President Ghani Flees as Taliban Reach Kabul
The mirage of semi-order faded quickly.
The AP reports, Afghan president flees the country as Taliban move on Kabul.
Afghanistan’s embattled president left the country Sunday, joining his fellow citizens and foreigners in a stampede fleeing the advancing Taliban and signaling the end of a 20-year Western experiment aimed at remaking Afghanistan.
The Taliban, which for hours had been in the outskirts of Kabul, announced soon after they would move further into a city gripped by panic throughout the day as helicopters raced overhead to evacuate personnel from the U.S. Embassy. Smoke rose near the compound as staff destroyed important documents. Several other Western missions also prepared to pull their people out.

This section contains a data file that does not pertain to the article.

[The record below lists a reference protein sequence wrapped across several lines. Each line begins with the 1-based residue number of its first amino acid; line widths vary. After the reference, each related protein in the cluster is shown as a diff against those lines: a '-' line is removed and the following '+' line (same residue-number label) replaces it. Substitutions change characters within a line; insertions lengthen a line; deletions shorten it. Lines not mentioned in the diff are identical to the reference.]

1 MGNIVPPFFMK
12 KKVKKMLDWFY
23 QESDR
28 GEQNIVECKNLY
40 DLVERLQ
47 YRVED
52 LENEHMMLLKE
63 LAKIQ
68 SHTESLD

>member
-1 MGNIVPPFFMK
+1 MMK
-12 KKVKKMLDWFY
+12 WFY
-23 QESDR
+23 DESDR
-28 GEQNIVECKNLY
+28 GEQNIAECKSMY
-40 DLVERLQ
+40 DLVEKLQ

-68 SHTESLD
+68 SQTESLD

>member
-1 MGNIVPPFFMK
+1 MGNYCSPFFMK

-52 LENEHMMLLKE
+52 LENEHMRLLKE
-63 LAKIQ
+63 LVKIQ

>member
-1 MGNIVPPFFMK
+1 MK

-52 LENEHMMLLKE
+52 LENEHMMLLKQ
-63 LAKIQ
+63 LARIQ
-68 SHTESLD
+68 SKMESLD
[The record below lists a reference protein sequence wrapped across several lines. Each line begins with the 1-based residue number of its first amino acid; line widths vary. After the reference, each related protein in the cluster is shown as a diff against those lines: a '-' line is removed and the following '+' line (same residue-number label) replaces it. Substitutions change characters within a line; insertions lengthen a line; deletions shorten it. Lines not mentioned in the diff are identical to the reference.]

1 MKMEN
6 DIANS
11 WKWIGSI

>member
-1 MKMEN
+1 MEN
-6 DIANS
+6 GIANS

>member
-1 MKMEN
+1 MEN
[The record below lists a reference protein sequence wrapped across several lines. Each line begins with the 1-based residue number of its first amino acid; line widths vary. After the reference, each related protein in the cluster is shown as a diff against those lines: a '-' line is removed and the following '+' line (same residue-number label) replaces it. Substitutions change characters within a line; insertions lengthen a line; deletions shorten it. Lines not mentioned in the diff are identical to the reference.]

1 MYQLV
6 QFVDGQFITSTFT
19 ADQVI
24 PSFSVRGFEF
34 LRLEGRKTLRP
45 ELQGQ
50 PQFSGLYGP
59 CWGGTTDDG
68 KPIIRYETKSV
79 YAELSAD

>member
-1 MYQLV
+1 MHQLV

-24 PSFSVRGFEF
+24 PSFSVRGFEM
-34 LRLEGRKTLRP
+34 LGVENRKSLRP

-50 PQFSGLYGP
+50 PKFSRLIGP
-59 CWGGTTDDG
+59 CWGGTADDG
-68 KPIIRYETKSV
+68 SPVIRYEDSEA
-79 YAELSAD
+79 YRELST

President Ashraf Ghani flew out of the country, two officials told The Associated Press, speaking on condition of anonymity because they weren’t authorized to brief journalists. Abdullah Abdullah, the head of the Afghan National Reconciliation Council, later confirmed in an online video that Ghani had left.
“The former president of Afghanistan left Afghanistan, leaving the country in this difficult situation,” Abdullah said. “God should hold him accountable.”
I will admit to struggling to find appropriately accurate language here. For one thing, most of the shorthand we would use in these circumstances are inadequate (i.e., state, country, and government). There is a region on the map called “Afghanistan” to be sure (so, nominally a country) and there was a two-decade attempt by the United States to build a state (a governing apparatus) to control that territory from a government seated in Kabul. But even if local tribal factions hold some collective attachment to “Afghanistan” in the sense of a country in the modern system, they clearly never saw the government in Kabul as exercising sovereign authority over them. And, even more importantly, the government in Kabul lacked the state capacity (and seemingly even the desire) to assert legal and administrative control over the space in question.